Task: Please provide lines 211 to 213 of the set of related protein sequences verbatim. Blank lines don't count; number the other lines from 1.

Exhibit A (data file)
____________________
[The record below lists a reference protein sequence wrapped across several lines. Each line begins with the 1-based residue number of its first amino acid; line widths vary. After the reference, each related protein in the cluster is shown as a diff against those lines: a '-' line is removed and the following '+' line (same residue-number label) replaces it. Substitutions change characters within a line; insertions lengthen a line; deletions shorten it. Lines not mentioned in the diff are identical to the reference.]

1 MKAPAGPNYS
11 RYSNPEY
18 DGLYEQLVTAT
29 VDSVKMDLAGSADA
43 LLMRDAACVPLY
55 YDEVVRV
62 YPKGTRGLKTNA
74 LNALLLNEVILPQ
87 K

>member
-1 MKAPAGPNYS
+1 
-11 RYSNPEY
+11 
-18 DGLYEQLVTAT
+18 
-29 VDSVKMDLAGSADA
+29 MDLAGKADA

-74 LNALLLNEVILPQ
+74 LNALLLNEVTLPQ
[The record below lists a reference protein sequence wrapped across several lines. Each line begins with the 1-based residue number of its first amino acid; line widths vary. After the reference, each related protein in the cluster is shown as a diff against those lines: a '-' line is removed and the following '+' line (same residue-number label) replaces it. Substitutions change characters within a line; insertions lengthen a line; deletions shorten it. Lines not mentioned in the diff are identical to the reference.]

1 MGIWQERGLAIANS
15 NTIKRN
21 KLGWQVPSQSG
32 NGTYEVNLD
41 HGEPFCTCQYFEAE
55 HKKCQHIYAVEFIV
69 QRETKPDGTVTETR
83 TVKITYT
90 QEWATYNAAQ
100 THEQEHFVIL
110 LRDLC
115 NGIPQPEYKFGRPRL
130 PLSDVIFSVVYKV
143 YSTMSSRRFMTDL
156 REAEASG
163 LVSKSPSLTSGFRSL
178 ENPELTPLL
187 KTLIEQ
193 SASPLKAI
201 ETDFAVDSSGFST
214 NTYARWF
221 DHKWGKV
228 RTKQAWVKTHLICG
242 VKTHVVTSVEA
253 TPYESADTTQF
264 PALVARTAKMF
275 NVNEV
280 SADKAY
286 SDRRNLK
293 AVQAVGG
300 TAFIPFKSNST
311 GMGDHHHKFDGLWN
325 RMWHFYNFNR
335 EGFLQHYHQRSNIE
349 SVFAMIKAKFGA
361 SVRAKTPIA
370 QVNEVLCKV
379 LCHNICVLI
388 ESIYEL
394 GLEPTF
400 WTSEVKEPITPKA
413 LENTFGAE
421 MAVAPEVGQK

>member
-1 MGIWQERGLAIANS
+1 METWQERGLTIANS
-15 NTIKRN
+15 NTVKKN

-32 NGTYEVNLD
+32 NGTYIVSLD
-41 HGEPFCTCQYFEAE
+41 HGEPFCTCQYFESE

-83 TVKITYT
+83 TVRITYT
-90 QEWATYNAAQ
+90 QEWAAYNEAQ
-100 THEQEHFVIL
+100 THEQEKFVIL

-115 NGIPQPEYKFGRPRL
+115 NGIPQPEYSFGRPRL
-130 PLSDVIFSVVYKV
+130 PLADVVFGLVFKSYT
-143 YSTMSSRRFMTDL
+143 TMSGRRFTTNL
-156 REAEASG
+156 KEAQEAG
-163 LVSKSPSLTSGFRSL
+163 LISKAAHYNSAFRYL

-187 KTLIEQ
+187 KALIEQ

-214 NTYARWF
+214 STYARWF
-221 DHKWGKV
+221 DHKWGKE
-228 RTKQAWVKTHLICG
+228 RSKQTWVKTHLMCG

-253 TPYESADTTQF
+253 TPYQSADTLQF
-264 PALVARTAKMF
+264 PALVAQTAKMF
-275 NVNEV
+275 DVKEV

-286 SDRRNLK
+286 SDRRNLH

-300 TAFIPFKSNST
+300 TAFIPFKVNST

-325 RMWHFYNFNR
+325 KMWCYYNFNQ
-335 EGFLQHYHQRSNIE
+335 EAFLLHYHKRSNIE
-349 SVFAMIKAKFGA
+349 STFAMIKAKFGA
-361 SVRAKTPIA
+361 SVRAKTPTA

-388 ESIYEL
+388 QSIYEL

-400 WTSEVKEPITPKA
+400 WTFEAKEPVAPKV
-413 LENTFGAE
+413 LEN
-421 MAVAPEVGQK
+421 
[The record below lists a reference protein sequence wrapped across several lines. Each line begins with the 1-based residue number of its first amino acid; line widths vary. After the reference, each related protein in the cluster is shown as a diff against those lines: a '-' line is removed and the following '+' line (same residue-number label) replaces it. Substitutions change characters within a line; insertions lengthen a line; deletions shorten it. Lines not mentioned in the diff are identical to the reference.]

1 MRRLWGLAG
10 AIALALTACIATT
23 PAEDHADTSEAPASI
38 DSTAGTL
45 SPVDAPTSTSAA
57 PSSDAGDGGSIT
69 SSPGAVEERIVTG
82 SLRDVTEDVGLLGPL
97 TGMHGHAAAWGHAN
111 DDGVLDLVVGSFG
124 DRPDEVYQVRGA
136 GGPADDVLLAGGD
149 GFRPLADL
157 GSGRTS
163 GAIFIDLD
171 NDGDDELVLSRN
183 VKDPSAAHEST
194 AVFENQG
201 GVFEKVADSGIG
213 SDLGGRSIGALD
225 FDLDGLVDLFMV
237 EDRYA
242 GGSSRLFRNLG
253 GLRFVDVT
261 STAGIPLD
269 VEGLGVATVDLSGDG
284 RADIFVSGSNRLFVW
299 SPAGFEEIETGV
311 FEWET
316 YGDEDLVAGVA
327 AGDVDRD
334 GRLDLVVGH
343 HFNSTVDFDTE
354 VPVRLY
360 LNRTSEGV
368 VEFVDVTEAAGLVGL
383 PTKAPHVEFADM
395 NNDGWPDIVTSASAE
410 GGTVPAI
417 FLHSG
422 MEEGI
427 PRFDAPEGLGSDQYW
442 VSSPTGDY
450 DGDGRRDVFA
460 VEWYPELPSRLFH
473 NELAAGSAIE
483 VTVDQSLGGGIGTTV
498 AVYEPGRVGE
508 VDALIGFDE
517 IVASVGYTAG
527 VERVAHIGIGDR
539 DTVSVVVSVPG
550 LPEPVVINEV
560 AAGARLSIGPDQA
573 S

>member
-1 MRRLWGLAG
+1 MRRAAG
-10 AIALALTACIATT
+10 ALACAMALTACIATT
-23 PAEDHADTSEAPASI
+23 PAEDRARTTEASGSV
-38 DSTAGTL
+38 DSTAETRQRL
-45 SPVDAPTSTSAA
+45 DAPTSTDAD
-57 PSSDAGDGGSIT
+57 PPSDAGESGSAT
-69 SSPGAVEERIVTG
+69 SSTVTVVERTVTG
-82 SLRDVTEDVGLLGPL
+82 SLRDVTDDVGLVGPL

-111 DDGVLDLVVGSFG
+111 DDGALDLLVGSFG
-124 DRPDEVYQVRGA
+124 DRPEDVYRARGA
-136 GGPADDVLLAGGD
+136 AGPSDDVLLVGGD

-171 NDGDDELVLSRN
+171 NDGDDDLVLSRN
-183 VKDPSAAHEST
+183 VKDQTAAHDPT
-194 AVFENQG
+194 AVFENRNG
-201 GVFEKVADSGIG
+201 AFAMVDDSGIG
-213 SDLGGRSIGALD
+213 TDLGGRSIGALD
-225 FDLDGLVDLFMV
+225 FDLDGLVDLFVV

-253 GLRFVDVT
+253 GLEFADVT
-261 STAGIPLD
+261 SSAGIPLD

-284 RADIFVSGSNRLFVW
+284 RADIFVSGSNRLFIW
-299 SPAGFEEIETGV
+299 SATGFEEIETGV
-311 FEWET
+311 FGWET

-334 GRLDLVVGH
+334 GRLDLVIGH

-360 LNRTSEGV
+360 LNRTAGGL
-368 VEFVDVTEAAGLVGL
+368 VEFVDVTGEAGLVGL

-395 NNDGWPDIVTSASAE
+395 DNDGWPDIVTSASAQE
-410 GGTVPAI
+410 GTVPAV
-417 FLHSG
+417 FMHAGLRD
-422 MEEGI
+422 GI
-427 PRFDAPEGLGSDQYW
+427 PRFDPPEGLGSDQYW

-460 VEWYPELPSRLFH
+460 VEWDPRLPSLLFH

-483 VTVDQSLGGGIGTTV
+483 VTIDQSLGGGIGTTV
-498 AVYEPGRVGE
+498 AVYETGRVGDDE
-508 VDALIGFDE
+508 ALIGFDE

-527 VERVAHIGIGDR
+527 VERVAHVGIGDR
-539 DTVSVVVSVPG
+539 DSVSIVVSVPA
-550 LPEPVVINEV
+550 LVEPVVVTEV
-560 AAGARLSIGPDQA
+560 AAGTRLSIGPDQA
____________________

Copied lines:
+201 AFAMVDDSGIG
-213 SDLGGRSIGALD
+213 TDLGGRSIGALD